Multicultural Stew

Ric Orozco uses lowriders and a controversial take on Hispanic history to excite his art students. The Isaac School District wonders whether he's teaching art, or culture or either.

But Mr. O's class turned the tide, just a little bit, Barbara Luna's mother says. Instead of causing trouble and distracting other students, problem kids began actually paying attention.

In neighborhoods like those of the Isaac School District, inspiring that sort of interest is a huge accomplishment, an accomplishment that may matter more than whether little Joel or Valerie learns to make pinch-pots this year.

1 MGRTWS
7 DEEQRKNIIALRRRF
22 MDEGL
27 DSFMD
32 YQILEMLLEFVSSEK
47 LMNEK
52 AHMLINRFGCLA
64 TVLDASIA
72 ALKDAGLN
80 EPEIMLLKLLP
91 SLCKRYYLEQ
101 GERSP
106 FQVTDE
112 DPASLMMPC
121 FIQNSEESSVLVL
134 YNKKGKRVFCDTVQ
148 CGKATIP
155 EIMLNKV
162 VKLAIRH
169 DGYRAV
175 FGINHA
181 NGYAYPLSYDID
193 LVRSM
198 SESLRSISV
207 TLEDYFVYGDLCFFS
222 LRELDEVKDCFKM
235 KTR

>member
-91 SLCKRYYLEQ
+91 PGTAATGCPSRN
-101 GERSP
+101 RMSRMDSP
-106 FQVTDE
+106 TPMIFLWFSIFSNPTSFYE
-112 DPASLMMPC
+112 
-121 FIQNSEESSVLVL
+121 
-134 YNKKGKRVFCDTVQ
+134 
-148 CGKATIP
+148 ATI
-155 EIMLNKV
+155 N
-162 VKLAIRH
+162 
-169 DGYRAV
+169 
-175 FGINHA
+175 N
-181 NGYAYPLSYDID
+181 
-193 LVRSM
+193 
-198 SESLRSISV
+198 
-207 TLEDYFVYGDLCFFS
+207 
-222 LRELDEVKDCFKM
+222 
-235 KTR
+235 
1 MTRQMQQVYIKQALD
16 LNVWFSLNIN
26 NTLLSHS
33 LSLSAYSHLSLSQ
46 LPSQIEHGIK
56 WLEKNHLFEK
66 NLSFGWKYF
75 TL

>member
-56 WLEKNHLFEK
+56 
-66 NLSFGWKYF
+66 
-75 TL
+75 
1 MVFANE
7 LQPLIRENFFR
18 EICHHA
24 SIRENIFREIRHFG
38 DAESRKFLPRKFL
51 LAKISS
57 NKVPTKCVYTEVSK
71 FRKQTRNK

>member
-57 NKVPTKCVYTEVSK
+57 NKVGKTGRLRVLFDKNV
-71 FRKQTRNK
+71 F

"They need him there, you know. If out of 30 kids, he can get six interested in art, rather than being out there lookin for trouble . . ." Gavino Luna says.

Then he turns to his daughter and suggests, "Show your stationery."
Barbara, never one for a good report card, retrieves her creations. They are sheets of white paper, detailed in various designs. There are ornamental vines and fleur-de-lis and straight lines for writing. She created the designs not for class, but for herself.

Never, her proud parents say, had she been so sure of her abilities before.

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